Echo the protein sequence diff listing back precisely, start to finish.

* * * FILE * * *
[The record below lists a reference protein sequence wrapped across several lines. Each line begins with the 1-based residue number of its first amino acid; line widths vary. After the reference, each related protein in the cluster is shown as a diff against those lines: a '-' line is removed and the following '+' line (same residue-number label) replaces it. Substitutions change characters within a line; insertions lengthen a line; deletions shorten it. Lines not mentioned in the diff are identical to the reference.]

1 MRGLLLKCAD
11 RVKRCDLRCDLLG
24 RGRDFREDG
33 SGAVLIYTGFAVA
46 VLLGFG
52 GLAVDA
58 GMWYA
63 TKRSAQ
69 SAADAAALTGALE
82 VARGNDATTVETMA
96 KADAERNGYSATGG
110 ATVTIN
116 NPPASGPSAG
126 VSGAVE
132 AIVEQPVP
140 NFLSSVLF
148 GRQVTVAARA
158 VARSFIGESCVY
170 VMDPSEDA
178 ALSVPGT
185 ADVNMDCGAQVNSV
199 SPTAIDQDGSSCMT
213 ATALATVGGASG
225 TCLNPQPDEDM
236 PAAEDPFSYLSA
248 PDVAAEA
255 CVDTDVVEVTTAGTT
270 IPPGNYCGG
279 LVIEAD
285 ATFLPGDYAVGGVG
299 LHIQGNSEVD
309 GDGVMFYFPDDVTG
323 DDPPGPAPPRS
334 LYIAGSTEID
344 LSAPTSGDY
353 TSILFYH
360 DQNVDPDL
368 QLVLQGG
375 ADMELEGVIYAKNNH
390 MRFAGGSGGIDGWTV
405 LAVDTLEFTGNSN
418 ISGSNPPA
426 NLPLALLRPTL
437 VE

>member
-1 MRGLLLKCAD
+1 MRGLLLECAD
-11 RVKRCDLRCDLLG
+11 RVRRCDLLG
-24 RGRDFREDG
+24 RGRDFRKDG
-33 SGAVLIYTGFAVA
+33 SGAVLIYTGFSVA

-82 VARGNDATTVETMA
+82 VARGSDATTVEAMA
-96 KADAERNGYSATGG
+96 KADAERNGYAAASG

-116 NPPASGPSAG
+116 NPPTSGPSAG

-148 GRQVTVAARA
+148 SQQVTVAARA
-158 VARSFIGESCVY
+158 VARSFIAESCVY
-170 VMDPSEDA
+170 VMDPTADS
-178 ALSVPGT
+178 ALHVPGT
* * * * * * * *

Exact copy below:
[The record below lists a reference protein sequence wrapped across several lines. Each line begins with the 1-based residue number of its first amino acid; line widths vary. After the reference, each related protein in the cluster is shown as a diff against those lines: a '-' line is removed and the following '+' line (same residue-number label) replaces it. Substitutions change characters within a line; insertions lengthen a line; deletions shorten it. Lines not mentioned in the diff are identical to the reference.]

1 MRGLLLKCAD
11 RVKRCDLRCDLLG
24 RGRDFREDG
33 SGAVLIYTGFAVA
46 VLLGFG
52 GLAVDA
58 GMWYA
63 TKRSAQ
69 SAADAAALTGALE
82 VARGNDATTVETMA
96 KADAERNGYSATGG
110 ATVTIN
116 NPPASGPSAG
126 VSGAVE
132 AIVEQPVP
140 NFLSSVLF
148 GRQVTVAARA
158 VARSFIGESCVY
170 VMDPSEDA
178 ALSVPGT
185 ADVNMDCGAQVNSV
199 SPTAIDQDGSSCMT
213 ATALATVGGASG
225 TCLNPQPDEDM
236 PAAEDPFSYLSA
248 PDVAAEA
255 CVDTDVVEVTTAGTT
270 IPPGNYCGG
279 LVIEAD
285 ATFLPGDYAVGGVG
299 LHIQGNSEVD
309 GDGVMFYFPDDVTG
323 DDPPGPAPPRS
334 LYIAGSTEID
344 LSAPTSGDY
353 TSILFYH
360 DQNVDPDL
368 QLVLQGG
375 ADMELEGVIYAKNNH
390 MRFAGGSGGIDGWTV
405 LAVDTLEFTGNSN
418 ISGSNPPA
426 NLPLALLRPTL
437 VE

>member
-1 MRGLLLKCAD
+1 MRGLLLECAD
-11 RVKRCDLRCDLLG
+11 RVRRCDLLG
-24 RGRDFREDG
+24 RGRDFRKDG
-33 SGAVLIYTGFAVA
+33 SGAVLIYTGFSVA

-82 VARGNDATTVETMA
+82 VARGSDATTVEAMA
-96 KADAERNGYSATGG
+96 KADAERNGYAAASG

-116 NPPASGPSAG
+116 NPPTSGPSAG

-148 GRQVTVAARA
+148 SQQVTVAARA
-158 VARSFIGESCVY
+158 VARSFIAESCVY
-170 VMDPSEDA
+170 VMDPTADS
-178 ALSVPGT
+178 ALHVPGT